I had actually a slightly different take on that I suppose. He mentioned that the plants that were less vigorous with less gluttation, and less pollen production were often mycotrophic (dependent on mychorrizae). So I took that as a statement they produce less because they are dependent and therfor do not carry out these functions well when mychorrizae is low. I extrapolated in the assumption that those that are not dependent on mychorrizae for nutrient uptake (Roses) could benefit from the addition of mychorrizae. Perhaps not exacty what he was getting at here, but sort of goes in that direction I think. I did end up finding other articles last night that said this same thing a bit more clearly that this rather wordy, bouncing around like ping-pong, type of paper. LOL I’ll have to get them later today from my home computer again.

Oh by the way…I wondered the same thing about guttation. Turns out that it is different from transpiration in that water is secreted out of the leaf veins when water is not effectivey exiting through the transpiration process (where water exits through the stomata into the atmosphere). Pretty interesting…

Ping-pong paper is right! It’s less of an abstract and more of a random thought compilation LOL. He’d never get away with an abstract like that in my classes!

Thanks for posting the difference between gluttation and transpiration.

I’m surprised that mycorrhizae were known back then. It turns out that they were discovered in the 1880s.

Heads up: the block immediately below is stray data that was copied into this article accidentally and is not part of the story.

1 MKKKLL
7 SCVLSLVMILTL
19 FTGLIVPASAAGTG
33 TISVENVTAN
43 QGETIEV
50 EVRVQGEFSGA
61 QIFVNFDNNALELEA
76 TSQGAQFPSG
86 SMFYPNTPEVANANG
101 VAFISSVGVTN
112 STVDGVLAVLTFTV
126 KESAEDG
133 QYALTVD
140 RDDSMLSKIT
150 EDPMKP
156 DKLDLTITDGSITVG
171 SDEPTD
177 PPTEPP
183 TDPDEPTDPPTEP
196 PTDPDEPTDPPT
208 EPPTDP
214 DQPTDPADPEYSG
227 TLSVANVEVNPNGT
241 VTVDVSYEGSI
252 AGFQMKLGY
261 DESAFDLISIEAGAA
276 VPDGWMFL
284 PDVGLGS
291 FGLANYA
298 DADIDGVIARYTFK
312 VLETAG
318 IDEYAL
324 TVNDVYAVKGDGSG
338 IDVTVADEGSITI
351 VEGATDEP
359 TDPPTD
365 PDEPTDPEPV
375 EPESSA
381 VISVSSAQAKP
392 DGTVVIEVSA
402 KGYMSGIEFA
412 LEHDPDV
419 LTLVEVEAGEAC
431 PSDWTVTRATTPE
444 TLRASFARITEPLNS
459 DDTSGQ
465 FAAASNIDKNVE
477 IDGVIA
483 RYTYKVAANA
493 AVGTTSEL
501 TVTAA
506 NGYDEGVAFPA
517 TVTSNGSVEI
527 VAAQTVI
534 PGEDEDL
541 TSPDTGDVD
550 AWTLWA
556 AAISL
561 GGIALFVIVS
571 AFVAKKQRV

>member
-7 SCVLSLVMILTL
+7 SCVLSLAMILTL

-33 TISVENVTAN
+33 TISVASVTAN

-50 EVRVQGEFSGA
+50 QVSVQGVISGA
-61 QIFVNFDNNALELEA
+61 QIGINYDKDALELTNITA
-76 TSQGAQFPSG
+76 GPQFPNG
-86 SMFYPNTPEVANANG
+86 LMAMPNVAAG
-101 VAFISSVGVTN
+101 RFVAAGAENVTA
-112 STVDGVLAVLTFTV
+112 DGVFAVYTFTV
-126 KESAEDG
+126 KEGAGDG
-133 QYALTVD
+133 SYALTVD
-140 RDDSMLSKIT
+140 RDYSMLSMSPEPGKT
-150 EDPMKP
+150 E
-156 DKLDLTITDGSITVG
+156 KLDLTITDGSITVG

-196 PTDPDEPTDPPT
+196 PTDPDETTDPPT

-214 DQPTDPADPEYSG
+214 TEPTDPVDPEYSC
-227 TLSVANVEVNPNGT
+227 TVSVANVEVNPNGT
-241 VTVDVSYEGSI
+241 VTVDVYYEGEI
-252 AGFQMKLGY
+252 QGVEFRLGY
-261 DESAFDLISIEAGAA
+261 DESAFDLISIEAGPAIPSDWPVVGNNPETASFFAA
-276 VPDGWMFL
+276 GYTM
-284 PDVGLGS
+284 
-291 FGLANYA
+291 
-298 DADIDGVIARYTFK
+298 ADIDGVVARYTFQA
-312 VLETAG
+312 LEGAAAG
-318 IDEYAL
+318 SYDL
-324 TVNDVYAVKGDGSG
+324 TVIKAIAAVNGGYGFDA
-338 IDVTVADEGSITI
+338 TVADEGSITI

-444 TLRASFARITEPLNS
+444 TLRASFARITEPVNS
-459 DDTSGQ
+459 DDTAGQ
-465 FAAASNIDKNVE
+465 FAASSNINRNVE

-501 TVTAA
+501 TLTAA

There seem to be some contradictions in what he’s saying. For example, he says that members of the Rosaceae exhibit heavy guttation, but that thorns and spines are mainly found on plants that don’t exhibit heavy guttation. Members of the genus Rosa are certainly thorny. Maybe he was studying Rosaceae genera other than Rosa. I’ve rarely seen guttation in rose leaves, and I wouldn’t have called it heavy.

As to there being a relationship between guttation and pollen production, it seems far-fetched. Perhaps it is just a coincidence that resulted from his selection of plants to be studied.

Jim, I was rather surprised to read that they were aware of mycorrhizae as well, given that it seems like it is more of a recent focus. Perhaps the awareness didn’t necessarily trigger study into the actual effects and/or benefits of them at that time however? Very interesting though… And yeah, I tried to make sense of that part about the thorns as well, but wasn’t following him there, so I just focused on what had piqued my interest which was the nutrient uptake/mychorrhizae relation to pollen production.

Jude, not surprised to hear that from you! :astonished:) You’ve got that logical from step 1 to 2, then 3 process about you…not a 1 to 3 then back to 2 type of person at all! LOL This guy had me thinking of the absent minded professor a few times while reading through it. LOL

Oh, I did stumble on this photo while looking into some of this other stuff. I’ve never really looked for guttation myself (since I hadn’t actually looked into it before last night).

Link: www.visualsunlimited.com/browse/vu317/vu317136.html

Wow! Good find, Michelle!

Wow! Good find, Michelle!